In spite of my love of beauty products, I have never spent money on shampoo -- it felt like a waste of time because you don’t immediately see results and HELLO my name is Olivia and I’m an addict and I want results NOW. But my mother bought me Aveda Pure Abundance Volumising Shampoo and Clay Conditioner on my birthday and I have been using it for exactly 41 days and omigod.
Aveda Pure Abundance Volumising Shampoo and Clay Conditioner $36 for the two
Aveda make a haircare series specifically to reduce hair loss, but as I mentioned, my hair loss is actually getting a lot better as I get my act together around my food plan. The problem is that the hair left over is so limp that it practically sticks to my head and I feel like an old man with a combover.
Anyway, I don’t really know how to explain quite how good this stuff is, because it is amazing. The shampoo uses Acacia gum which lifts up and fills out the hair strands, and the Volumising Clay conditioner uses kaolin clay which sounds like it would be really weighty but isn’t. It smells vaguely pepperminty but most importantly, it makes my hair feel clean and I’m not getting buildup, which I think is to do with the fact it is Sulfate free.
Sulfate-free shampoos don’t lather up like Fairy Liquid like advertising would have you want because they don’t bubble up around air, they are busy bubbling up around dirt and grease. I don’t look like the lady in the Head and Shoulders commercials in the shower anymore, but I didn’t look much like her when I was crying about how thin my hair was anyway. God, I’m such a crier these days. The products don’t coat the hair to make it feel thicker, they actually condition the strands -- basically, it is a much better long term solution and I’m all about the long term now. Instant high, you are dead to me.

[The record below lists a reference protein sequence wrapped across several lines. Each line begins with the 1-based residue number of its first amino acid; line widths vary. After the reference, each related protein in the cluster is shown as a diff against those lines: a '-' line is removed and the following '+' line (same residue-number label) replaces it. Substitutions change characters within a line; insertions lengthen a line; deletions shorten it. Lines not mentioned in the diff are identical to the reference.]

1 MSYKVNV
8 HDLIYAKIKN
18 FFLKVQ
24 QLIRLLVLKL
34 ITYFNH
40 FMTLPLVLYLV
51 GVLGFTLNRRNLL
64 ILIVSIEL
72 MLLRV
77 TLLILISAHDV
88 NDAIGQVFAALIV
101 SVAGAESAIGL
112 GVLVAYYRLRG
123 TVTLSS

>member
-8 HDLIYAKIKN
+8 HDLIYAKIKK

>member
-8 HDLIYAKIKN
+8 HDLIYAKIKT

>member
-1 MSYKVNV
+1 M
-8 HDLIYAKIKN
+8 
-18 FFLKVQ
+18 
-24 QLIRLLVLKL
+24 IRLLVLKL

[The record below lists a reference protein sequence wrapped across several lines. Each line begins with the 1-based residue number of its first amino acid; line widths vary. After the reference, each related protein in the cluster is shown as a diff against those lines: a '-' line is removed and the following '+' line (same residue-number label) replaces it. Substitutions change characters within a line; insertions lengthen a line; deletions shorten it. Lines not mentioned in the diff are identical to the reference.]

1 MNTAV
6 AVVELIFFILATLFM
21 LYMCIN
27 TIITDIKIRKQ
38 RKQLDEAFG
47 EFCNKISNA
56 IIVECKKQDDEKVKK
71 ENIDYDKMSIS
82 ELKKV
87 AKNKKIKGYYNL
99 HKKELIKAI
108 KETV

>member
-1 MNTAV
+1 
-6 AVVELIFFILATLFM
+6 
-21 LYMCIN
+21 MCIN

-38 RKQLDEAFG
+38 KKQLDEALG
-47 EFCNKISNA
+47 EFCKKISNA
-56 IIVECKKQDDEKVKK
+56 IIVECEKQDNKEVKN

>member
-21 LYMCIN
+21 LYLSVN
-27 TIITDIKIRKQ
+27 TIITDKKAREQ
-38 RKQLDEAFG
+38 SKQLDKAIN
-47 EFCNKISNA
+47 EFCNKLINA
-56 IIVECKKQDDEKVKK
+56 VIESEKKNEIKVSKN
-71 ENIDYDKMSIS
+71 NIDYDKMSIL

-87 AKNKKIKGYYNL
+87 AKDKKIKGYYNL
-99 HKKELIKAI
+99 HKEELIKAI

I blow-dry my hair straight because I hate my Jewish curls, much as people try to convince me otherwise. I’m probably going to have to address this in therapy but in the meanwhile, it means that my limp hair is also charred to a crisp. My hairdresser told me off for not using a protector spray and so I have started using GHD’s Heat Protect Spray which is apparently useful, but actually the most helpful thing I have learnt is not to use a metal hairbrush.
Mason Pearson hairbrush - could be yours for the bargain price of $88
It is really tempting to use the metal or ceramic plated brushes because they speed up the tedious process of blow-drying, but they also simultaneously burn the shit out of my kaolin-clayed hair and then it just breaks and drops off. I am saving up for a boar-bristle wooden brush from Mason Pearson but in the meanwhile, I am using a synthetic one which is doing the job just great (albeit a little slowly). I am using a vent brush all over to keep volume, but I still revert to a round brush for bits like my fringe where I really need the result to be dead straight. Is talking about hairbrushes the most boring thing in the world? I think it might be. So I will just say this: Tangle Teezers work; get one.